Your partner does not automatically have a claim on part of your house if you go bankrupt. There are only limited circumstances where you could protect any of the equity in the property by arguing it belongs to them.
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As a general rule, your partner can only claim part ownership of your house if the property is registered in joint names.
Where this is the case, it will be assumed that their share does not form part of your assets. It can’t be claimed by the Official Receiver (OR) and is protected from your bankruptcy.
However, if the house is registered in just your name, your partner does not have an automatic claim. This is the case even if you have been living together for a long time.
In these circumstances, if you go bankrupt, the OR’s initial position will be that your partner has no claim. As a result, 100% of any equity is your asset and is realisable for your creditors.
Arguing that your partner is your common law wife and that in itself gives them a claim on your property has little or no standing.
There are certain circumstances where your partner can have a valid claim over some of the equity in your property. If they have legitimately built up a financial interest, their share is protected. They might have done this in a number of ways.
Firstly, where they assisted you financially with the initial purchase. If they paid for all or part of the original deposit with their money, they will be able to claim this amount from any equity.
Secondly, if your partner has paid for any material improvement to the property with their money. This would be something like paying for an extension, or conservatory. Money spent on general redecoration or upgrading a bathroom are not normally taken into account.
In these circumstances, their claim would be calculated as the additional value added to the property as a result of such improvements. As a minimum, the amount they paid for the improvement.
Thirdly, they may have built up a financial interest in the property via equitable accounting. This is where they have specifically maintained the mortgage payments on your behalf.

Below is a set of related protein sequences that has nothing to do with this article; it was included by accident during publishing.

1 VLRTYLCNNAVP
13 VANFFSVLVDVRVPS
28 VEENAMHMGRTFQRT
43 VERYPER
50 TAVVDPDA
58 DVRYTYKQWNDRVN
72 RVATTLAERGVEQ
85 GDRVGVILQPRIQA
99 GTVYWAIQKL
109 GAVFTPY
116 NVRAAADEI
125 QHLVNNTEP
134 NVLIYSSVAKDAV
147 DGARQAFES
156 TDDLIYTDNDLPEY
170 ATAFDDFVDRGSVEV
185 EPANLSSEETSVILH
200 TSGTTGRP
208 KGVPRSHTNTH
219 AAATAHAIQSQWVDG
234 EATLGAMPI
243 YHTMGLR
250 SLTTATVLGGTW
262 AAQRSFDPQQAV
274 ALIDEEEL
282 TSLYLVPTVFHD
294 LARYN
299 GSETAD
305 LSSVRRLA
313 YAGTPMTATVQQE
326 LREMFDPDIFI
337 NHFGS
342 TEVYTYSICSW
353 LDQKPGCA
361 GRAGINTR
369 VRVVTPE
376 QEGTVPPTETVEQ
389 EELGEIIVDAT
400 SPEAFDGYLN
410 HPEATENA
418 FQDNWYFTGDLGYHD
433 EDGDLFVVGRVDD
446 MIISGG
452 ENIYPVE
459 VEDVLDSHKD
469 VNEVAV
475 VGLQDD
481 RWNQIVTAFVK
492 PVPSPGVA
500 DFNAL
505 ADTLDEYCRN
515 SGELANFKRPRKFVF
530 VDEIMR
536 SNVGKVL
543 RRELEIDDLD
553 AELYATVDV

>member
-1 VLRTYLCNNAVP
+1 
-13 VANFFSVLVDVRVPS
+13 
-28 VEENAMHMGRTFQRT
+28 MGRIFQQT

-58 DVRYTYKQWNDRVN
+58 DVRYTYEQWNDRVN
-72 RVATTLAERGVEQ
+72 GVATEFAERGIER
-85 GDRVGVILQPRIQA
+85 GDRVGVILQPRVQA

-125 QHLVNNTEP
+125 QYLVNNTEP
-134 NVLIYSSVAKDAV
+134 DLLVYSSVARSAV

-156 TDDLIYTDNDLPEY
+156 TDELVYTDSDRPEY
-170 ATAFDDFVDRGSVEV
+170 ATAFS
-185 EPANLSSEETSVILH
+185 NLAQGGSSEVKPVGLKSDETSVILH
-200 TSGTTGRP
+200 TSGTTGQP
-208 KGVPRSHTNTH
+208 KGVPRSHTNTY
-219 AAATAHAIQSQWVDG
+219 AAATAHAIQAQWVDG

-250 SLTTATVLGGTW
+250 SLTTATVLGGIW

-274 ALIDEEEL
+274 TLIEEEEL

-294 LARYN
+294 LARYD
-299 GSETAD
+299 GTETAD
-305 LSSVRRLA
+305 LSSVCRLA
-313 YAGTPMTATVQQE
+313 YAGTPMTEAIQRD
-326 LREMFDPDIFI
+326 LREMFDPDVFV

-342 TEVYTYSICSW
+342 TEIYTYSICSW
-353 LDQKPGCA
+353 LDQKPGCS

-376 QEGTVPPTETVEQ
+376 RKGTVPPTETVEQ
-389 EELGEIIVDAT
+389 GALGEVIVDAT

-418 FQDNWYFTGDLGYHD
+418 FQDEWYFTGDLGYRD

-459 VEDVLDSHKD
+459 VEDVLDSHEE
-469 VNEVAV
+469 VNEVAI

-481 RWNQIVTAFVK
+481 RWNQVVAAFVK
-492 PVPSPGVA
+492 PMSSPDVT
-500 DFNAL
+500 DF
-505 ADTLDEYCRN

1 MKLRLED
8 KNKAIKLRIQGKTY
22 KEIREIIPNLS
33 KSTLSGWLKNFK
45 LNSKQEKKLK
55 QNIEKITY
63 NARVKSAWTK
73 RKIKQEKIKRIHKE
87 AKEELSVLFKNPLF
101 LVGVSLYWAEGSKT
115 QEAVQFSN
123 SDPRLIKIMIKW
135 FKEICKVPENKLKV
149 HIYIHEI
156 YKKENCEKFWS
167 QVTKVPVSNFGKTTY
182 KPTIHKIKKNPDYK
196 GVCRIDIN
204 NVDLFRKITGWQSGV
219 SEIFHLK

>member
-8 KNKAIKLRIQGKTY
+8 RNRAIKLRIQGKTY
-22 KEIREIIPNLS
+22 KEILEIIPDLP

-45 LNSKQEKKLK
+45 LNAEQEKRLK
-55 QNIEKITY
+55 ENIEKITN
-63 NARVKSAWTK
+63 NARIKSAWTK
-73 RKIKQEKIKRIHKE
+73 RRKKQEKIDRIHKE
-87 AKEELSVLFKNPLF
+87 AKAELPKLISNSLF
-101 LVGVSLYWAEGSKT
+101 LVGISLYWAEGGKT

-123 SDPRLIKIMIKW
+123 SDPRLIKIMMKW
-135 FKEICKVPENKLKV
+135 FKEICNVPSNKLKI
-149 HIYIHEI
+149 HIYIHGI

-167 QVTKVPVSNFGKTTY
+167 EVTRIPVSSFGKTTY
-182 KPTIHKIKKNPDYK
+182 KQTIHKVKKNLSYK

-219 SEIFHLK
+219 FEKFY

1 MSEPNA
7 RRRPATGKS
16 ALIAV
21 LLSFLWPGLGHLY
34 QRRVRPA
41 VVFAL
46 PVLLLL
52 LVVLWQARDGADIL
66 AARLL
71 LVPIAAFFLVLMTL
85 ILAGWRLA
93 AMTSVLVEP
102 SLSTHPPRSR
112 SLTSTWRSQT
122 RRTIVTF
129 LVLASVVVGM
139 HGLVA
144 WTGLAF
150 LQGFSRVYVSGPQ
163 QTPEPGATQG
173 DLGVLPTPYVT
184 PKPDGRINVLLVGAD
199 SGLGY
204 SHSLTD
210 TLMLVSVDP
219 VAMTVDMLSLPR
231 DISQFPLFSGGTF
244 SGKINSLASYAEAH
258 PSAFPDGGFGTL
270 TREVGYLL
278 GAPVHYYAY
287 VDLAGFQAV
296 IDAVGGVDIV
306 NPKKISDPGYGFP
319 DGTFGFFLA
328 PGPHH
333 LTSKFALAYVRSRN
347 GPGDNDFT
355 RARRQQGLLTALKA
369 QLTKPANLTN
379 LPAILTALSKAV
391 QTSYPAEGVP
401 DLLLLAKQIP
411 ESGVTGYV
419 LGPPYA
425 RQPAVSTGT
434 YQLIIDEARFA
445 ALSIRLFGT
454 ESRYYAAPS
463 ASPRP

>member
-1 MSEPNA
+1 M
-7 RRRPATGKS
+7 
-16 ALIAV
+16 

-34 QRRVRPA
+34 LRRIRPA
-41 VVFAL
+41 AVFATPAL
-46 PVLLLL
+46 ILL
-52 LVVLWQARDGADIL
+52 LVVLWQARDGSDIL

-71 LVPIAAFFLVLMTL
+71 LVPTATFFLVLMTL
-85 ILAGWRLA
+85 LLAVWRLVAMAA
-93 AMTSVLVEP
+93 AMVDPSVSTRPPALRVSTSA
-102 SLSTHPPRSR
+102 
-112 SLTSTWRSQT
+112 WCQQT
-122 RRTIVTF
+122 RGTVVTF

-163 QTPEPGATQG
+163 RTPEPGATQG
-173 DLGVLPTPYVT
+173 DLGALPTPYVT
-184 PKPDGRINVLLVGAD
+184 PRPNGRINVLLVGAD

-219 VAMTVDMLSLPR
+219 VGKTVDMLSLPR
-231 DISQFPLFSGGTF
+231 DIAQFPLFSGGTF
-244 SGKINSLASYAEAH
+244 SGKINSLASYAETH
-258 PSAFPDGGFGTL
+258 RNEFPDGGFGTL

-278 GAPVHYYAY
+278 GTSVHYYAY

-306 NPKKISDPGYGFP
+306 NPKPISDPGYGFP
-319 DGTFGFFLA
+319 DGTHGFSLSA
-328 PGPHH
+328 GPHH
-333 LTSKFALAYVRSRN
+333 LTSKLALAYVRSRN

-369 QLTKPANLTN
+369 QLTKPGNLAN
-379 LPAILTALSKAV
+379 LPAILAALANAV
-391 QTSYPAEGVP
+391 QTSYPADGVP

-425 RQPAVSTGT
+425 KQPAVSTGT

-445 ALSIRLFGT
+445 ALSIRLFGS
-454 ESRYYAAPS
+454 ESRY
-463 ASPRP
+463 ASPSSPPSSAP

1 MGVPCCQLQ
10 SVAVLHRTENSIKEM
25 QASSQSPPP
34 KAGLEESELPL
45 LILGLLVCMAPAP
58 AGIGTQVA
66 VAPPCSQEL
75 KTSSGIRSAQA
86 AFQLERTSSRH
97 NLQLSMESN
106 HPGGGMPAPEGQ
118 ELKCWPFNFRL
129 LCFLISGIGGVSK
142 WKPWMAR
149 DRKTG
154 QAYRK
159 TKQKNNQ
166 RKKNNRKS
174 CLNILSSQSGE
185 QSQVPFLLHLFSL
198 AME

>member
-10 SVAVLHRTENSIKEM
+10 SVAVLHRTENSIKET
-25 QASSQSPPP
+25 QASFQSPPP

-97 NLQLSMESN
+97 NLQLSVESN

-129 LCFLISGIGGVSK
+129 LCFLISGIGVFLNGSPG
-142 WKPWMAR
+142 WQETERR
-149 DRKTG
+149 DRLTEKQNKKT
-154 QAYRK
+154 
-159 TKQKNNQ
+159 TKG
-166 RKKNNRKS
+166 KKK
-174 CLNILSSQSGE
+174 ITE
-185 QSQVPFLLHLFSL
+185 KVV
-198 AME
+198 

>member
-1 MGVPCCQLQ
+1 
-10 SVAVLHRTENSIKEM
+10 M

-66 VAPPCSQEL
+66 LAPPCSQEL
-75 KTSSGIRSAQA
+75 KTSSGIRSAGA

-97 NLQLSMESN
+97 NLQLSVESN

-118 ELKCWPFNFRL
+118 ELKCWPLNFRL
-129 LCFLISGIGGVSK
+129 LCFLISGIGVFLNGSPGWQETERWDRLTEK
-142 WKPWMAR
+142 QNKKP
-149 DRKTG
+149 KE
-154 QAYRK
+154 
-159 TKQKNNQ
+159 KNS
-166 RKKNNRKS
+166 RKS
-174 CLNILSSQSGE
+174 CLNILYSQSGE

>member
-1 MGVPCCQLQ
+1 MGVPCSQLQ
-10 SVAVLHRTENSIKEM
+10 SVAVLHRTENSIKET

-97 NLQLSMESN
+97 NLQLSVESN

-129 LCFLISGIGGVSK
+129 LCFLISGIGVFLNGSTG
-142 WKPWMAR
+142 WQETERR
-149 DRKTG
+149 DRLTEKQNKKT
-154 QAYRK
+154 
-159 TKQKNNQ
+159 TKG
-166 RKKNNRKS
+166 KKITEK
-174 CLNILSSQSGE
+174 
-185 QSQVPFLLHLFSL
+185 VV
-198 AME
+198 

This argument will only accepted if you can prove the payments came from their sole income. This would be most likely where you had no income of your own. In addition, such payments must have reduced the mortgage owed (i.e. didn’t just pay interest). Your partner’s financial interest is calculated as the amount that the mortgage went down during the time they were paying it.
Equitable accounting is unlikely to apply where both you and your partner had an income and your partner’s monthly wage merely contributed towards the household expenditure.
The short answer to this is no. You can’t give away substantial assets to anyone within 5 years of going bankrupt to protect them. This is known as a transaction at undervalue.
If you sign over your property to your partner within 5 years of going bankrupt, it would still be treated as if it was yours. The Official Receiver can still claim the equity in the property to assist with paying your debts.
If your partner has already sold the property, the OR will make a claim against them for any money raised from the sale. They can take court action against your partner to enforce the repayment of the funds if necessary.
There is one way the ownership of your property can safely pass from you to your partner within 5 years of going bankrupt. This is where they have actually paid you a fair market price for the transaction. However, the funds you have received would then have to be paid to the OR as part of your assets anyway.
If you are a home owner, call us for further advice about bankruptcy and the options for your property (0800 044 3194). Its free and confidential.